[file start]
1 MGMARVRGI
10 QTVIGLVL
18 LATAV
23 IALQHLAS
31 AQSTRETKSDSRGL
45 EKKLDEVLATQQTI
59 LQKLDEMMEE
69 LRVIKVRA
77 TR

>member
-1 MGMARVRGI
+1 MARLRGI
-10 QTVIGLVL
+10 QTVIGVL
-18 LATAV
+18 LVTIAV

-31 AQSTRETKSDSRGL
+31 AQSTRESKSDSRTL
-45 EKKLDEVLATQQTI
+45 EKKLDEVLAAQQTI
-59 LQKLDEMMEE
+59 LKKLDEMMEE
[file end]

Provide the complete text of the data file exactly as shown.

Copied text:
1 MGMARVRGI
10 QTVIGLVL
18 LATAV
23 IALQHLAS
31 AQSTRETKSDSRGL
45 EKKLDEVLATQQTI
59 LQKLDEMMEE
69 LRVIKVRA
77 TR

>member
-1 MGMARVRGI
+1 MARLRGI
-10 QTVIGLVL
+10 QTVIGVL
-18 LATAV
+18 LVTIAV

-31 AQSTRETKSDSRGL
+31 AQSTRESKSDSRTL
-45 EKKLDEVLATQQTI
+45 EKKLDEVLAAQQTI
-59 LQKLDEMMEE
+59 LKKLDEMMEE